9 Brush with egg wash: Brush with an egg wash made with one egg beaten with a tablespoon of milk.

10 Bake: Bake in a 375°F oven for 12 to 15 minutes or until golden.

Transfer to wire racks; cool completely. Remove toothpicks.

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Adapted from a recipe in Better Homes and Gardens, 1997.


Lisa Fain's kolaches from the Homesick Texan

Poppy Seed Kolache

Elise Bauer

Elise Bauer is the founder of Simply Recipes. Elise launched Simply Recipes in 2003 as a way to keep track of her family's recipes, and along the way grew it into one of the most popular cooking websites in the world. Elise is dedicated to helping home cooks be successful in the kitchen. Elise is a graduate of Stanford University, and lives in Sacramento, California.

More from Elise

51 Comments / Reviews

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Did you make it? Rate it!

  1. Victoria

    I’m also from MN and my Grandmothers parents settled in MN. They were from Bohemia. She use to make kolache’s for us prior to her passing. My favorite was poppy seed but she made prune also. They looked just like the recipe you made. She grew her own poppies even. She had my uncle make a grinder from an old coffee grinder to grind the seeds using a drill to run it. Quite clever actually. Then the police told her she had to destroy her flowers due to the opium qualities. She added cake donuts to her poppy seed along with some liquid-water or milk. Unfortunately she didn’t leave us a recipe so it’s been trial and error for me to recreate it. They turned out great! Thank you so much for sharing your recipe. I didn’t use the spices because she didn’t use them but I may next time to see how they taste. Thanks again!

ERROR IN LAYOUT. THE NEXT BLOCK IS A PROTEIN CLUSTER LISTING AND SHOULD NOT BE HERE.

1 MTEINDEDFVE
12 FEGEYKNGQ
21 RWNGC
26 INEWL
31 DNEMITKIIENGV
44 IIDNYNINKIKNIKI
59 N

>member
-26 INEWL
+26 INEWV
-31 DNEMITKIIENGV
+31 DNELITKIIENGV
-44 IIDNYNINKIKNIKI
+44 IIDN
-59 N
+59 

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  2. Heather

    Excellent! I’m always looking for new ways to eat poppy seed filling, and this recipe did not disappoint. Made the dough in my bread machine – melted butter in milk separately and added all the ingredients to machine and set for dough. Used solo poppy seed filling. So yummy!


  3. Betty

    I also make kolaches my recipe is very similar, I have a question. After you let it raise the first time you punched it down and on floured surface and divided in half. Then you let it rest. Why do you let it rest again instead of rolling it into a rectangle and cutting your squares?

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  4. Becki

    I lost my grandma’s recipe (we rolled it out and cut like cinnamon rolls)- this was VERY close to what i remember growing up! Thank you, you helped make our Christmas extra special!!


  5. Lynda

    I have my Great Grandmas recipe for Kolache as my Grandmother pronounced it. She got it from My Great Grandmother and was taught how by her. They came to WI from Bohemia which is now the Czech Republic a long story there. But they settled in mid-upper WI area and had 10 children. My Grandmother made the Most Awesome Delicious Kolache we all would just fill our stomachs with as many as would fit. OMG I can almost taste them now. Our favorites were the Prune with a Cheese topping and the Poppyseed. She made the Poppyseed by hand in where she would grind them and then cook them in Milk on the stove then she added sugar and a dash of cinnamon. It was to Die for. I have made her recipe many many times and my children can’t wait to get hold of them either. I must have inheireted some of her talents. Sadly no one in my family wants to learn how.. So I will make them as long as I can and then the recipe will be passed down and who so ever wants to try to make them can.